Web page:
On February 15 at 7:30 p.m. Mary Baldwin College Theatre opens its spring semester with The Laramie Project, by Moises Kaufman and the Members of Tectonic Theater Project. Dr. Virginia Francisco, who directed the moving Kindertransport last season, takes on this emotional drama. The Laramie Project chronicles the reactions of the people of Laramie, Wyoming to a shocking hate crime — the brutal murder of a gay university student.
In 1998 the beating and murder of Matthew Shepard drew the eyes of the United States to Laramie. During the highly publicized aftermath, the Tectonic Theater Project of New York travelled to Laramie with the idea of putting together a play based on the testimony of the townspeople. Over the course of six visits, their more than 200 interviews included Matthew’s friends; the relatives and friends of the two young men responsible for his murder; the biker who found Matthew, and the policewoman and doctor who tried to save him.
The resulting play has become a famous, moving piece of modern theatre. In a small community like Laramie, which is about the size of Staunton, even the people who did not know Matthew or his family were affected. Their stories will shock you, move you, anger you, maybe even make you cry. In Mary Baldwin’s intimate black box setting, the staging is dynamic, bringing a sense of immediacy to an already relevant play.
Mary Baldwin College actors Kate Given, Aubrey Joyner, Zach Brown, Shane Scezpankowski, Linnea Barklund, and Danielle Guy are joined by community actors Steve Berneking and David Witt to play over sixty characters. We hear from the victim’s father and the murderer’s grandmother. Fred Phelps, pastor of Westboro Baptist Church, whose congregation pickets funerals of soldiers killed in Iraq and Afghanistan, makes an appearance, alongside reporters and gay rights activists. Nearly all characters bear the names of Laramie citizens and other actual people, by their permission; exceptions are notable in themselves.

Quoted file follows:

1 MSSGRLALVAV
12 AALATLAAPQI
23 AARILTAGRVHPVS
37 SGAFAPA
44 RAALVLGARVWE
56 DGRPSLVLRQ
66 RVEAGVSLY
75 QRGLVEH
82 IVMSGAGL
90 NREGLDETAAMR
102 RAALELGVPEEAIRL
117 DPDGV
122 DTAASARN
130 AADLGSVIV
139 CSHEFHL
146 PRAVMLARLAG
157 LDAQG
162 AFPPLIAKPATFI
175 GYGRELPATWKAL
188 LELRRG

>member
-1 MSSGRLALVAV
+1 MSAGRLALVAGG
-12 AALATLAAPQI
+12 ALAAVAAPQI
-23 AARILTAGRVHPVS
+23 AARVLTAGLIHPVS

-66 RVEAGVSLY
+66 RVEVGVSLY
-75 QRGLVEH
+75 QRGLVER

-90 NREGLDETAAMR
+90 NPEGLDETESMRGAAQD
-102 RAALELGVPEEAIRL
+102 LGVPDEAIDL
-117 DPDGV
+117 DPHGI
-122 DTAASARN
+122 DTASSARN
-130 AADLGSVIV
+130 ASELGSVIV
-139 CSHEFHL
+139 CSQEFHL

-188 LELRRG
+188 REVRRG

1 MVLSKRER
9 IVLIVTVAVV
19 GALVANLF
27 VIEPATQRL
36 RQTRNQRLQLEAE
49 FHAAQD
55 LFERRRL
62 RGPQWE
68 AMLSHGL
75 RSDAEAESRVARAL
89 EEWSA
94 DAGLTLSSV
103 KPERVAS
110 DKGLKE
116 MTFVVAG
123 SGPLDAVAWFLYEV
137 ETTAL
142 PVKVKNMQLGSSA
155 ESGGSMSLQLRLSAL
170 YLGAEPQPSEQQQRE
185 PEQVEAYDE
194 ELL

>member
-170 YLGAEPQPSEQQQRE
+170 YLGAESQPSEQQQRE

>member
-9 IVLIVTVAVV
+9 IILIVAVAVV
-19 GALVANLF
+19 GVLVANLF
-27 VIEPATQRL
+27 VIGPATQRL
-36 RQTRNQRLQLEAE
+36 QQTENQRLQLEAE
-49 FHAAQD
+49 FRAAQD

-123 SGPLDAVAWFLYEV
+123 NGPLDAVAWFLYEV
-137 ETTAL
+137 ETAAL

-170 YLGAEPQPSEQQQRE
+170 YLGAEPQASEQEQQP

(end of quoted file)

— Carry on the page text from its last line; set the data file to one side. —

Characters’ words are quoted directly from interviews, court statements, documents, and the Tectonic Theater actors’ journals. Each actor plays several characters, switching costume pieces, accents, and attitudes to transition from doctor to priest, minister to judge, convicted murderer to college student. You can hear actors talk about it after the show — for The Laramie Project, talkbacks will be held after each performance.
Performances are in the Fletcher Collins Theater on the ground floor of Bertie Murphy Deming Fine Arts Center at Mary Baldwin College. Shows are at 7:30 p.m. February 15–18 and 2:00 p.m. on February 19. Tickets can be reserved by calling 540-887-7189 Monday through Friday, 10 a.m. to 5 p.m. only. Saturday, February 18 call 540-255-5333. Tickets may be available at the door, but the theatre is quite small and sells out quickly. Tickets cost $12 for adults, $7 for students and seniors. Concessions will be sold during preshow and intermission.
Parking is available in MBC’s Skyline II parking lot at the intersection of Prospect and Point Streets. Shuttle service is available from the parking lot to the theatre with one day advance request to the box office number listed above. For directions, call the box office or see http://www.mbc.edu/arts/theatre. For further information, contact Terry Southerington, 540-887-7192.
Audiences and parents are advised that The Laramie Project contains explicit language and adult content.